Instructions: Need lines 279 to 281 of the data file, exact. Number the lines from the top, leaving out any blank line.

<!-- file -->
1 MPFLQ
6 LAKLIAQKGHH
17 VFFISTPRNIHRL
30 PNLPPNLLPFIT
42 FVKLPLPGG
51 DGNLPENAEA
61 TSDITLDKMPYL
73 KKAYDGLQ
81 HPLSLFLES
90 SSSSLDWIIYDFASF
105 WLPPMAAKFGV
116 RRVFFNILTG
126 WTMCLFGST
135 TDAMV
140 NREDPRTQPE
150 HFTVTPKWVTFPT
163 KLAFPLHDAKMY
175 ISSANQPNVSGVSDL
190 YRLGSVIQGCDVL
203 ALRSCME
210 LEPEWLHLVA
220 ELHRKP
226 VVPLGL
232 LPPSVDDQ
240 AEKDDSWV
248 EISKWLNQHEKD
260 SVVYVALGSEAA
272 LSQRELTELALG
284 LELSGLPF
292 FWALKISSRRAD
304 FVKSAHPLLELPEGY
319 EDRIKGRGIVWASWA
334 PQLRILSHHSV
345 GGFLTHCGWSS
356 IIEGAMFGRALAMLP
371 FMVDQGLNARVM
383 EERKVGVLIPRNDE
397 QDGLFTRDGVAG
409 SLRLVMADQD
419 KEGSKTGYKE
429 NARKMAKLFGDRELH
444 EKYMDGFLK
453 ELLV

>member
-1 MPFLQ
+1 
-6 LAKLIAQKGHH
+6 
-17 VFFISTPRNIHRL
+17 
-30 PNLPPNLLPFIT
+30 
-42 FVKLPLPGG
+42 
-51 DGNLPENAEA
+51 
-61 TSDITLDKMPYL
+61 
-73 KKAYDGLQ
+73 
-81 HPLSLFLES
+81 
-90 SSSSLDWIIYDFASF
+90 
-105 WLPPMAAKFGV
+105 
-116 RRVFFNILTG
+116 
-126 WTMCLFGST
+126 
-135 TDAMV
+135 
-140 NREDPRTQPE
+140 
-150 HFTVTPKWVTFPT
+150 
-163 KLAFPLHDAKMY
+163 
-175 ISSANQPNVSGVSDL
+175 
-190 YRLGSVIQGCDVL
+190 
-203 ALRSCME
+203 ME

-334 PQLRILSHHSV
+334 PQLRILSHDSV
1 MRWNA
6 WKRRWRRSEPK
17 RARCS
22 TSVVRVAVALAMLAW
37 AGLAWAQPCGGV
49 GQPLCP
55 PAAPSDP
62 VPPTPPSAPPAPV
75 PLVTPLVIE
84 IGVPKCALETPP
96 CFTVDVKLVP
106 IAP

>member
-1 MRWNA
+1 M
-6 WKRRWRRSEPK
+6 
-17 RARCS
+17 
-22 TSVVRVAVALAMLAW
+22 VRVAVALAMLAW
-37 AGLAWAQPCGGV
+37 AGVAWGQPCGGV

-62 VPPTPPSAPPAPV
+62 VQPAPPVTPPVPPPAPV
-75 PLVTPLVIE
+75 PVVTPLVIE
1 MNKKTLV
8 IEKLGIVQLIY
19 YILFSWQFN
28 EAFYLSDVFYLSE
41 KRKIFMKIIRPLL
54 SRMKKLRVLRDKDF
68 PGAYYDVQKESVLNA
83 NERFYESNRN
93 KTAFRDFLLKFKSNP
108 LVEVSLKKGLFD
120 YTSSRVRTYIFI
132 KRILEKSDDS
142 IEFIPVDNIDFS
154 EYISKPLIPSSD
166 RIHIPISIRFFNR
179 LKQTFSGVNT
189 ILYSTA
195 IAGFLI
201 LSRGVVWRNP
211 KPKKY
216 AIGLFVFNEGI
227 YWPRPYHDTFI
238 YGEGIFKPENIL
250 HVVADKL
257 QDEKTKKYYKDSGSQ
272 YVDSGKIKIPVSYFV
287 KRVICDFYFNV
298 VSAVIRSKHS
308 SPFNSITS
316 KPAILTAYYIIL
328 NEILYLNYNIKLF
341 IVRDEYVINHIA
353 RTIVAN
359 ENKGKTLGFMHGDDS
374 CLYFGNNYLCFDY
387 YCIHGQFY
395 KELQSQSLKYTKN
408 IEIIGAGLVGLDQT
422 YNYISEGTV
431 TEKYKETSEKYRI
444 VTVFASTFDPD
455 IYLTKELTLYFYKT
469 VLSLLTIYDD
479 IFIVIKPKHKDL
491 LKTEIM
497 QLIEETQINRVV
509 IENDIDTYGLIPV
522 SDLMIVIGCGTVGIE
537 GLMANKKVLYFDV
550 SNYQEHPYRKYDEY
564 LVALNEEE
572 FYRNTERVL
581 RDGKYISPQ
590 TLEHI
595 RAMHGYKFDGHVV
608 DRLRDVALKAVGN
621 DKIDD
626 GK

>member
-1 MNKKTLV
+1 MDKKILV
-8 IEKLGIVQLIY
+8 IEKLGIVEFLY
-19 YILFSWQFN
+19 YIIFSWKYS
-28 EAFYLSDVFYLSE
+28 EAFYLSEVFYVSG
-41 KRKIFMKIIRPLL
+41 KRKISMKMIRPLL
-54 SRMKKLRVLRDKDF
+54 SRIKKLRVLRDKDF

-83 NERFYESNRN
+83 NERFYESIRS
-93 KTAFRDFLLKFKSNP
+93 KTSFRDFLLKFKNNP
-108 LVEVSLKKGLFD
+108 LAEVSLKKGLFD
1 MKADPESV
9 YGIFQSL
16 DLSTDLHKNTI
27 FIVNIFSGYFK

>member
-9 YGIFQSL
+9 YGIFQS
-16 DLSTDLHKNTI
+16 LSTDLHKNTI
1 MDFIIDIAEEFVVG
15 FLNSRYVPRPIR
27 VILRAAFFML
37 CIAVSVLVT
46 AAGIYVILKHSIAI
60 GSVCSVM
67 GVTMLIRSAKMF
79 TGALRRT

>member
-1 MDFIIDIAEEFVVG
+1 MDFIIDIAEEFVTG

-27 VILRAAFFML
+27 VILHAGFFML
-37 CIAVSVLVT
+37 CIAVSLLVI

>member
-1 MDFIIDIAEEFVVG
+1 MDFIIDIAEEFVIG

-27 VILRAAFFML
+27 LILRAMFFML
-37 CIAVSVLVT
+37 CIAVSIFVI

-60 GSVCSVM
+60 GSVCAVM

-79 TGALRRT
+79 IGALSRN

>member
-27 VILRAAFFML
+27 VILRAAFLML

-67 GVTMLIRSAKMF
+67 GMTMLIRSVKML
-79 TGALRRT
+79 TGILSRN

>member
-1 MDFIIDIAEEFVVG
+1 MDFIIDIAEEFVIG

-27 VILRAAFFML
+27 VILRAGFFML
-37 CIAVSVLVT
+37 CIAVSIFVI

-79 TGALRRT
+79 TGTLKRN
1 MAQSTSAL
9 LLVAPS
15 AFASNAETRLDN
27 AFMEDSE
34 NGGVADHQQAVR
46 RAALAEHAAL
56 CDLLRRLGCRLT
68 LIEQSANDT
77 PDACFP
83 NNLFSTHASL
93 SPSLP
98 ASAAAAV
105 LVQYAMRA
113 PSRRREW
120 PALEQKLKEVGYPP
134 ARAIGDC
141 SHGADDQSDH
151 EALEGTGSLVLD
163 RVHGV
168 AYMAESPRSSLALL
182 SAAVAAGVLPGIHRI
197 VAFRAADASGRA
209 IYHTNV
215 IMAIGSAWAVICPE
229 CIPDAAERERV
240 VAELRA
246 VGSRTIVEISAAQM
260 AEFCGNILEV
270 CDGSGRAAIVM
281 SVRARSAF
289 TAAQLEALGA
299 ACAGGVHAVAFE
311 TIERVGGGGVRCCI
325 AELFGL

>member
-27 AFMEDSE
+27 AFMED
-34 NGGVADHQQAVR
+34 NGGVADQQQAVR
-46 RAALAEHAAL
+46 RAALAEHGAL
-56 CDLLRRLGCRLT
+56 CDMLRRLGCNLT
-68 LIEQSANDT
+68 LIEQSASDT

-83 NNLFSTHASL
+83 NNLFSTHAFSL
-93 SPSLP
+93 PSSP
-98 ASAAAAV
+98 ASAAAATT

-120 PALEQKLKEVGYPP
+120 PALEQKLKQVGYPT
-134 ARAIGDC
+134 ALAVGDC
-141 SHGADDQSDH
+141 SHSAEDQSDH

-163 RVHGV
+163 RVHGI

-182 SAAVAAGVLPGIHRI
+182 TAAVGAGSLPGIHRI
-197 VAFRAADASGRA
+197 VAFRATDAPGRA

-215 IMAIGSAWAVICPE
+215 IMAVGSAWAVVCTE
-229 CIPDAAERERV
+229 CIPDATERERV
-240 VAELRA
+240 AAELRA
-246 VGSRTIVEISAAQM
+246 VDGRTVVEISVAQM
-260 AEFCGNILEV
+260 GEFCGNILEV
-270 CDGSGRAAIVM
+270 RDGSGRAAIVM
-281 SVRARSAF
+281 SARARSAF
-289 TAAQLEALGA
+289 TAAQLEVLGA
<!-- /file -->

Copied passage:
-34 NGGVADHQQAVR
+34 NGGVADQQQAVR
-46 RAALAEHAAL